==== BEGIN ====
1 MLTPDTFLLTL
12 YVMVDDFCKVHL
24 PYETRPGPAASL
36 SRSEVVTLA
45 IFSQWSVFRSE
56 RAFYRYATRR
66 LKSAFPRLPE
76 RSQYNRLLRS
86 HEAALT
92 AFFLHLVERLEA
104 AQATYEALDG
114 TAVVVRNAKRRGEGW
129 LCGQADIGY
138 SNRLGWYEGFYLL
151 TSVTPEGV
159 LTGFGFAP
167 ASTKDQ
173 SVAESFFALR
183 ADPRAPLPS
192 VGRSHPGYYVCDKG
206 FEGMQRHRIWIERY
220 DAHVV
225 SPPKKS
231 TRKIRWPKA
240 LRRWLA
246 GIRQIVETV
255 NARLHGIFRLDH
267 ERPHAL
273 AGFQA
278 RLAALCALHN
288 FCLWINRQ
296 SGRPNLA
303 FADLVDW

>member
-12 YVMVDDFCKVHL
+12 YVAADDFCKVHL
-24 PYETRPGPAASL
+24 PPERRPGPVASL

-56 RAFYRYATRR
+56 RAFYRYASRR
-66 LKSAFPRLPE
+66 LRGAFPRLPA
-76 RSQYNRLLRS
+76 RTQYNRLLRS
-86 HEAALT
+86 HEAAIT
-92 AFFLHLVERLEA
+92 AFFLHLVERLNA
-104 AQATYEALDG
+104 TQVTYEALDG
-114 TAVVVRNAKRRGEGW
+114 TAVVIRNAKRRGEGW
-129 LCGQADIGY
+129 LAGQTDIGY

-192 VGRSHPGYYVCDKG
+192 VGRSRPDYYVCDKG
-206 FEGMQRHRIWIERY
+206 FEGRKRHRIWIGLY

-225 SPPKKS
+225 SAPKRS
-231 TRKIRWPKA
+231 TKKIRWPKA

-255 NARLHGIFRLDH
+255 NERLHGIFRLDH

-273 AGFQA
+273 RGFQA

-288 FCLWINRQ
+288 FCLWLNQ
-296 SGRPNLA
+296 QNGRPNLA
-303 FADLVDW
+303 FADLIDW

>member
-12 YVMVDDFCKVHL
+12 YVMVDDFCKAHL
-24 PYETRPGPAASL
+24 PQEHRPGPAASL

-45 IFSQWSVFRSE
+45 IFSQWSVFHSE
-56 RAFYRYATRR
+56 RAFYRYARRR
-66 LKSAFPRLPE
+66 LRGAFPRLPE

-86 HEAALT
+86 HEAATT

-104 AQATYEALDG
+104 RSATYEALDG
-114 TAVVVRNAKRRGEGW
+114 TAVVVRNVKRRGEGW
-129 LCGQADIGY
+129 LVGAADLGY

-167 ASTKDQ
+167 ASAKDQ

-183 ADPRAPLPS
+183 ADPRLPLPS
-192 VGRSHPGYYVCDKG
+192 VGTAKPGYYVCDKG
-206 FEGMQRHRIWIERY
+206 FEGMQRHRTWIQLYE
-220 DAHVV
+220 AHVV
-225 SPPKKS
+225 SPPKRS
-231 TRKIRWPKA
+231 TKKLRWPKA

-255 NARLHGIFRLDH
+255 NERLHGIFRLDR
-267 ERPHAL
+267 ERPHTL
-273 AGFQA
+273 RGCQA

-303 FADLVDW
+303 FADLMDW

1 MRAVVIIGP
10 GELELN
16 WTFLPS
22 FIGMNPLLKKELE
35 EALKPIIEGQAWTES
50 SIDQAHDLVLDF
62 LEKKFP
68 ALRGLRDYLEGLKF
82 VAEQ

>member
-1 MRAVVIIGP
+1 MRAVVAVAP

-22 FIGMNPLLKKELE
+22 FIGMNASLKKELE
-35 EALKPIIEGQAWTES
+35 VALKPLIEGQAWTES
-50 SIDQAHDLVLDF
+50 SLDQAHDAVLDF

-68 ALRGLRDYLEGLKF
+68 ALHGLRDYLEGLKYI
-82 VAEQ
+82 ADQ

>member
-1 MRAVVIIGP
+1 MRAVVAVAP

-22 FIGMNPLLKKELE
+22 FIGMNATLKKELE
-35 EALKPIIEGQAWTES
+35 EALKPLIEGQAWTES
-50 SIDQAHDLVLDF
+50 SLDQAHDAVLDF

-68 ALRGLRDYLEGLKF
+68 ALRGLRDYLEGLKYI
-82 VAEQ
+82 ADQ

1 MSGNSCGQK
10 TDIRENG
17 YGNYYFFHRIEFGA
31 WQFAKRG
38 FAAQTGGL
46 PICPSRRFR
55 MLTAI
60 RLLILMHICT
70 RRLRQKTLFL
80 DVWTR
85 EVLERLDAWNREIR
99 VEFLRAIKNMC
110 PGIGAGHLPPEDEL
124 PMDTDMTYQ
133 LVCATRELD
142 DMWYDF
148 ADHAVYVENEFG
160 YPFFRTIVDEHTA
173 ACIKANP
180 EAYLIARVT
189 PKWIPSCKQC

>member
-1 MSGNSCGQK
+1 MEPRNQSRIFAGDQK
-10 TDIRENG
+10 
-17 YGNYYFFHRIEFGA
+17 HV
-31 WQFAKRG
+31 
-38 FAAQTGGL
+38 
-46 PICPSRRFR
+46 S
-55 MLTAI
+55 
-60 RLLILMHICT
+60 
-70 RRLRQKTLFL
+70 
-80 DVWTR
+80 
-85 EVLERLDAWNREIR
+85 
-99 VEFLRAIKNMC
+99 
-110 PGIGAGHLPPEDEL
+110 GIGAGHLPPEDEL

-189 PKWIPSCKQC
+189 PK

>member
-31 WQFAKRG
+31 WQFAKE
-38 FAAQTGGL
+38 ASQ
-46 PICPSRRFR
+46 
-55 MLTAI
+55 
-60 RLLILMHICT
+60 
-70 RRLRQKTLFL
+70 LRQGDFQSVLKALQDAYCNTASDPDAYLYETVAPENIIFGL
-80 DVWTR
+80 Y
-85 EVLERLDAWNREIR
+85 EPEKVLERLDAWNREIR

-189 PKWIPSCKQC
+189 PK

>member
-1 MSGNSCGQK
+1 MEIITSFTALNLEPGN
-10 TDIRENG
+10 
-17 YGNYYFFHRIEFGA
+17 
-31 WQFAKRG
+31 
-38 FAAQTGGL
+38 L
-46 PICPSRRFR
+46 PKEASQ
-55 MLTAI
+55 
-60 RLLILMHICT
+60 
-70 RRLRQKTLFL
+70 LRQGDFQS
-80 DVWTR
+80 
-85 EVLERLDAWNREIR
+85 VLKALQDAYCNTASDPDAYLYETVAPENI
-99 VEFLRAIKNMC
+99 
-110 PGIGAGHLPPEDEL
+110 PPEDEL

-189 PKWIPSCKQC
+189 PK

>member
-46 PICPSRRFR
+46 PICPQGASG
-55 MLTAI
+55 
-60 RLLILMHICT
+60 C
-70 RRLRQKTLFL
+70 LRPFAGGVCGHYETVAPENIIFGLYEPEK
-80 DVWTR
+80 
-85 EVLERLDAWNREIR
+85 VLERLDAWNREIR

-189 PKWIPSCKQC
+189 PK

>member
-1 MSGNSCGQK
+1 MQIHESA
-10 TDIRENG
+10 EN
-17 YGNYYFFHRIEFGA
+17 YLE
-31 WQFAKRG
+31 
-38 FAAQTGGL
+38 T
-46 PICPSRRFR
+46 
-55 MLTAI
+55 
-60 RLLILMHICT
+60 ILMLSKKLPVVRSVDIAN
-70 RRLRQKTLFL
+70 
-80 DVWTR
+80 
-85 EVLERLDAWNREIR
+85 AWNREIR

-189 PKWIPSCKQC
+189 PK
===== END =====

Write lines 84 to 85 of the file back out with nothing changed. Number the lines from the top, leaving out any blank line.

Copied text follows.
-86 HEAALT
+86 HEAATT